“The brain has apparently long since ceased functioning, but the limbs are still moving, and many of the defensive reflexes seem to be working too. The living dead of the free-market revolution continue to walk the earth, though with each resurrection their decidedly uncoordinated gait becomes even more erratic.”
Professor Jamie Peck
Professor Iain Buchan has highlighted the fact that young adults in the North of England are much more likely to experience premature death than their southern counterparts. This trend has triggered some debate among the British media. Since the publication of The Spirit Level, all the participants in the discussion should know about the correlation between inequality and poor health. Nevertheless, apparent perplexity about causation haunts sections of the neoliberal establishment. Surely their favourite policies cannot be culpable for suicides or drug addiction?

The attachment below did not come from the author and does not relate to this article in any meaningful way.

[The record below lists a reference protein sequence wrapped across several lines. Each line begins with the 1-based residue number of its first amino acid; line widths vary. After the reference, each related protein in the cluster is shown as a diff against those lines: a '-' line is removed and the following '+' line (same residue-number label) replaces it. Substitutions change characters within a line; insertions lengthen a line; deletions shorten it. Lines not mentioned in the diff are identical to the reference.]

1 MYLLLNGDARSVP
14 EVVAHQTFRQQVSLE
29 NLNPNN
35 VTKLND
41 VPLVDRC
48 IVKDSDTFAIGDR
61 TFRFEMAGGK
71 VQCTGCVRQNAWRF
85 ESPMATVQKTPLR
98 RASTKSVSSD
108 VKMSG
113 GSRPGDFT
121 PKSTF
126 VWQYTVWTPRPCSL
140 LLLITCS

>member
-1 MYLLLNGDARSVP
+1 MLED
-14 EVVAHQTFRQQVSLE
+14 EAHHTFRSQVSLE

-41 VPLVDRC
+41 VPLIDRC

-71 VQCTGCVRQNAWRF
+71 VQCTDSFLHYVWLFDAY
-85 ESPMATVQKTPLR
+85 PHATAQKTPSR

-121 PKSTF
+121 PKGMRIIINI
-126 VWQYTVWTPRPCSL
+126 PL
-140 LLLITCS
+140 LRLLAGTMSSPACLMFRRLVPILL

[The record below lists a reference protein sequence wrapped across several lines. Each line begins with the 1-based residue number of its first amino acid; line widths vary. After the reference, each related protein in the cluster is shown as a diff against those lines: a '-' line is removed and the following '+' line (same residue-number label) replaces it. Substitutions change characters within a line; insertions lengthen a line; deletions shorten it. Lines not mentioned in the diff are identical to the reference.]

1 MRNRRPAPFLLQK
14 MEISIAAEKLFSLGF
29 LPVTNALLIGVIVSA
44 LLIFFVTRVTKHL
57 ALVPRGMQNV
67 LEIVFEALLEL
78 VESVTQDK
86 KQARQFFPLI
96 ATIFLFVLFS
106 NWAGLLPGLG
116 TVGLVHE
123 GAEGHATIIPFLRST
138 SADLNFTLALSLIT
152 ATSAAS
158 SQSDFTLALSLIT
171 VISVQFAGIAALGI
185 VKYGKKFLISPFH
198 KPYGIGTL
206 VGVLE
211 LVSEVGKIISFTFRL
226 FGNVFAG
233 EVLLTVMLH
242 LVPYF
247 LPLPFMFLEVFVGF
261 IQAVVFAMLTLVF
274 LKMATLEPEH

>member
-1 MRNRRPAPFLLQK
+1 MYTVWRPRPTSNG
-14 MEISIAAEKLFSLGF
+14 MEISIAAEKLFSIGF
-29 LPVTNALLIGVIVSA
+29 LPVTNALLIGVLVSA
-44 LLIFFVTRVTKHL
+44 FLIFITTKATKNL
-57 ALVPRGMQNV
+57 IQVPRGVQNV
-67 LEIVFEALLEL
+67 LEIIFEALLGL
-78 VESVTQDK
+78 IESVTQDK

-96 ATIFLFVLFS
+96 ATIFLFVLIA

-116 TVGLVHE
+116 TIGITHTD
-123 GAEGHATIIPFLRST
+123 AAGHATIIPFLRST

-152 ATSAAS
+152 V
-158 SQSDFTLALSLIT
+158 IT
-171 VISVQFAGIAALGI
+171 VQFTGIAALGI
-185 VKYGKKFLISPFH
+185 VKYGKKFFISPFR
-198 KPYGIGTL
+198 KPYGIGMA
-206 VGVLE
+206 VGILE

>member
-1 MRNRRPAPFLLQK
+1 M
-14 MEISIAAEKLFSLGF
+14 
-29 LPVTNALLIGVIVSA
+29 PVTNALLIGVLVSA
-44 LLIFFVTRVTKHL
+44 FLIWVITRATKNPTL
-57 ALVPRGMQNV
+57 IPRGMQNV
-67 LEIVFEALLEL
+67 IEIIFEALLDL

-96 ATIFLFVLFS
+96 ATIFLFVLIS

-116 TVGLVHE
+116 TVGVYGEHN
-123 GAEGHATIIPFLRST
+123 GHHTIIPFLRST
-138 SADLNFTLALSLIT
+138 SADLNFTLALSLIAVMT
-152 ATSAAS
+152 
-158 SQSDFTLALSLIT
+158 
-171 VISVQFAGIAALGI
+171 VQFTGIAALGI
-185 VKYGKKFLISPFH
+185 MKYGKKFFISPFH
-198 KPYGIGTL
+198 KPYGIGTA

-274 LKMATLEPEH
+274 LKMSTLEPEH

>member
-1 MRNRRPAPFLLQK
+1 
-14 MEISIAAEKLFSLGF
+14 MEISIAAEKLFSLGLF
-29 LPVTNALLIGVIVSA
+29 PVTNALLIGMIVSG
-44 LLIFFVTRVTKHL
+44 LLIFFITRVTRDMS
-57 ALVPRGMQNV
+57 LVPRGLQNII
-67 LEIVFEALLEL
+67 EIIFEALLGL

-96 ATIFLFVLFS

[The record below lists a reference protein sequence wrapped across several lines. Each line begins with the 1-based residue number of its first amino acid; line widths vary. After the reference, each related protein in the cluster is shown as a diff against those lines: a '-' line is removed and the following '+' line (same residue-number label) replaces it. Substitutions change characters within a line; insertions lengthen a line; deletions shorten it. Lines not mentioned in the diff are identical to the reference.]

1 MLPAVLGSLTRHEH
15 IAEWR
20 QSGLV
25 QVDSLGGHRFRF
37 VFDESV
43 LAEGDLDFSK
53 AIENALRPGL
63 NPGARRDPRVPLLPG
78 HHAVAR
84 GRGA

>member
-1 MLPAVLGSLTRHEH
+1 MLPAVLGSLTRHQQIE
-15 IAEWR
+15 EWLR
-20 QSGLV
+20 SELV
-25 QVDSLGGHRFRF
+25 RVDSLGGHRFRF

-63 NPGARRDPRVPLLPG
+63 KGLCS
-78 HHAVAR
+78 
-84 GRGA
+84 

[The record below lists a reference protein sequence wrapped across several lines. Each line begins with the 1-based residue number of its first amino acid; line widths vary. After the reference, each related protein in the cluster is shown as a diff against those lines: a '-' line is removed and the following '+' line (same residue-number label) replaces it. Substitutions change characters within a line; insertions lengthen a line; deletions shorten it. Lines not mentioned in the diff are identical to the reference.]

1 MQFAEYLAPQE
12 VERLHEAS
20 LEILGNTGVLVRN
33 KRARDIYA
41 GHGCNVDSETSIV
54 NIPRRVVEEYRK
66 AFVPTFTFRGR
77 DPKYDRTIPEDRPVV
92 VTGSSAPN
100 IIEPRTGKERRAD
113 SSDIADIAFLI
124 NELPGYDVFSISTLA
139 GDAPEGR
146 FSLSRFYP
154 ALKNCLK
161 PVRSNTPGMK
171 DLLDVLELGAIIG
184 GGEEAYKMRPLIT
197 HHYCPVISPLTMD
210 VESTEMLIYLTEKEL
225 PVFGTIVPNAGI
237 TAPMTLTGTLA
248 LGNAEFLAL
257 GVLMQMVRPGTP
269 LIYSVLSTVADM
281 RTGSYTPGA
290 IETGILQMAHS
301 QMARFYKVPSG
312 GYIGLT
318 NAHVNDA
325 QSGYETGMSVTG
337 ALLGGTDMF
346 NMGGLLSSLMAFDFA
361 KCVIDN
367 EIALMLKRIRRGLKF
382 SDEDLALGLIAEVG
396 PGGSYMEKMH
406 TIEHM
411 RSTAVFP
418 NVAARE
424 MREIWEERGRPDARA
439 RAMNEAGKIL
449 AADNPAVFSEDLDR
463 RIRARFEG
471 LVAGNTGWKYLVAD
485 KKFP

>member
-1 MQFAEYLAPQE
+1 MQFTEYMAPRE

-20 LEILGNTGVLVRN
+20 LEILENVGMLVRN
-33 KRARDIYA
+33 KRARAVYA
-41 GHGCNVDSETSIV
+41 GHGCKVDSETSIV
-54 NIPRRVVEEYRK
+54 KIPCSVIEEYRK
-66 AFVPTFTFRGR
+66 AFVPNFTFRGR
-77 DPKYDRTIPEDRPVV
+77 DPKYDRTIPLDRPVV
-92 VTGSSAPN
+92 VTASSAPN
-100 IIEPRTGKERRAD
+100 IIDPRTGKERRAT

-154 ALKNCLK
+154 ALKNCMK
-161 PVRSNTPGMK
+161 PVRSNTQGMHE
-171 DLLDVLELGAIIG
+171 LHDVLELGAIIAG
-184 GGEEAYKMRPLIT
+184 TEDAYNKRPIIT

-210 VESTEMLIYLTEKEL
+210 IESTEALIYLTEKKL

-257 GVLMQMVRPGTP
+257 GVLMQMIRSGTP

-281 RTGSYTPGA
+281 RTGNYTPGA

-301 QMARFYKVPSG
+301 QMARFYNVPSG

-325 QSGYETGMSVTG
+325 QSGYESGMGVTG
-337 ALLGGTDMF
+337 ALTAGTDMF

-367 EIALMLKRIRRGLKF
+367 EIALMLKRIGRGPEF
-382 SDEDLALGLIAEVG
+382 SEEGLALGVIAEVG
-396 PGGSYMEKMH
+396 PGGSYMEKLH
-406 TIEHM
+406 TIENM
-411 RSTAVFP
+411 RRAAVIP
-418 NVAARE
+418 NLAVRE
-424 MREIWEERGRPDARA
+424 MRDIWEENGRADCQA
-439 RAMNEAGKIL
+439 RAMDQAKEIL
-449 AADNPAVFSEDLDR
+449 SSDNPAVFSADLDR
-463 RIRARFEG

Many years after their international economic crisis, unreconstructed neoliberals are turning a blind eye to the real consequences of their policy-making. Professor Peck was quick to detect that the international elite was unwilling to do much to alter the system which had required massive bailouts. The banks may have more capital, the regulators might be more alert, but the enthusiasm for privatization and cuts still burns.
There is of course a rush to examine individual behaviour. But the statistics show a grim pattern which indicates that over forty years of neoliberal excess is taking its toll. Of course, neoliberalism is a complex and contradictory ideology, which has been applied in distinctive phases, but its role in dividing British society is too blatant to ignore.